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The Black Boxes: Key to Understanding the Final Moments of Flight 93

What are the black boxes?

Large commercial aircraft and some smaller commercial, corporate, and private aircraft are required by the Federal Aviation Administration (FAA) to be equipped with two "black boxes" that record information about a flight.   In the event of an aircraft incident or accident, investigators use the data from the black boxes to reconstruct the events leading to the event.  One of the black boxes, the Cockpit Voice Recorder (CVR), records radio transmissions and sounds in the cockpit while the other, the Flight Data Recorder (FDR), monitors parameters such as altitude, airspeed, and heading.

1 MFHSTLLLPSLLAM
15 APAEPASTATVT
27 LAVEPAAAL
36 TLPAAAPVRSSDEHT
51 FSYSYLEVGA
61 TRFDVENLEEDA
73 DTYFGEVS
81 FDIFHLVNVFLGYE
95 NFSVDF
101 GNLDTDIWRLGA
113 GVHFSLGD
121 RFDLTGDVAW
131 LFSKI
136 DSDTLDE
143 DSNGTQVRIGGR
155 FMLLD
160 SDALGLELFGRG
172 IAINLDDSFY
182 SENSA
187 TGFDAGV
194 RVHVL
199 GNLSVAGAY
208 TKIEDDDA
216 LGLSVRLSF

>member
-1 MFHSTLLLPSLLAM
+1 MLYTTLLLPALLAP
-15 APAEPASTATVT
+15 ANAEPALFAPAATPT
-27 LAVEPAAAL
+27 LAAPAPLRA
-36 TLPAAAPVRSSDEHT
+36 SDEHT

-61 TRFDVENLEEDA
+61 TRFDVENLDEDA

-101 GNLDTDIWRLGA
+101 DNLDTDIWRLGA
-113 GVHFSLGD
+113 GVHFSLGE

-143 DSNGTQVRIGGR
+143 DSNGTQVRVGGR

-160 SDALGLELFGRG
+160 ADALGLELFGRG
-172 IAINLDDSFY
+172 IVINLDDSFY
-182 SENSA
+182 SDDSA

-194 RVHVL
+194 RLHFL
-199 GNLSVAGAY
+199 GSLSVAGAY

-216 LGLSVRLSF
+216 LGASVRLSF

Both recorders are typically installed in the tail of the plane, the most crash-survivable part of the aircraft.  The boxes themselves are made of stainless steel or titanium and made to withstand high impact velocity or a crash impact of 3,400 Gs and temperatures up to 2000 degrees F (1,100 degrees C) for at least 30 minutes.   The recorders inside are wrapped in a thin layer of aluminum and a layer of high-temperature insulation.   Though popularly known as “black boxes,” the steel cases that protect the sensitive recording devices inside are painted high-visibility orange so they can be more easily spotted at a crash site.  Underwater locator beacons assist in recovering recorders immersed in water. 

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